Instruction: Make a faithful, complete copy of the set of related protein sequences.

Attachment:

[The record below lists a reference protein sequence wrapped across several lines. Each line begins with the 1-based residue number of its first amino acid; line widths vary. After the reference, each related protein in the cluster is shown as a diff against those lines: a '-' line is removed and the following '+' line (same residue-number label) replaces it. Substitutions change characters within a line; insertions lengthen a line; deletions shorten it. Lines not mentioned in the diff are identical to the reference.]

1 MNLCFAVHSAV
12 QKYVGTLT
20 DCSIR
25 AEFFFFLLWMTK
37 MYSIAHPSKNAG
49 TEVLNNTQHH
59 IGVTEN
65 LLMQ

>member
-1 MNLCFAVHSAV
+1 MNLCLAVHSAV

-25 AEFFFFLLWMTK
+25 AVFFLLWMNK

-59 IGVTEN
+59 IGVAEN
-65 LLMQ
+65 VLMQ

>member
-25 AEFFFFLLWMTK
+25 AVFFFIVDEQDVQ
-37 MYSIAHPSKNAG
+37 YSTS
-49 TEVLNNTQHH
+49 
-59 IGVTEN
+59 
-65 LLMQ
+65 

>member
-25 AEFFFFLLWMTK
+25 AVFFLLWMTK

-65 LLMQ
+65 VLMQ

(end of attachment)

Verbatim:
[The record below lists a reference protein sequence wrapped across several lines. Each line begins with the 1-based residue number of its first amino acid; line widths vary. After the reference, each related protein in the cluster is shown as a diff against those lines: a '-' line is removed and the following '+' line (same residue-number label) replaces it. Substitutions change characters within a line; insertions lengthen a line; deletions shorten it. Lines not mentioned in the diff are identical to the reference.]

1 MNLCFAVHSAV
12 QKYVGTLT
20 DCSIR
25 AEFFFFLLWMTK
37 MYSIAHPSKNAG
49 TEVLNNTQHH
59 IGVTEN
65 LLMQ

>member
-1 MNLCFAVHSAV
+1 MNLCLAVHSAV

-25 AEFFFFLLWMTK
+25 AVFFLLWMNK

-59 IGVTEN
+59 IGVAEN
-65 LLMQ
+65 VLMQ

>member
-25 AEFFFFLLWMTK
+25 AVFFFIVDEQDVQ
-37 MYSIAHPSKNAG
+37 YSTS
-49 TEVLNNTQHH
+49 
-59 IGVTEN
+59 
-65 LLMQ
+65 

>member
-25 AEFFFFLLWMTK
+25 AVFFLLWMTK

-65 LLMQ
+65 VLMQ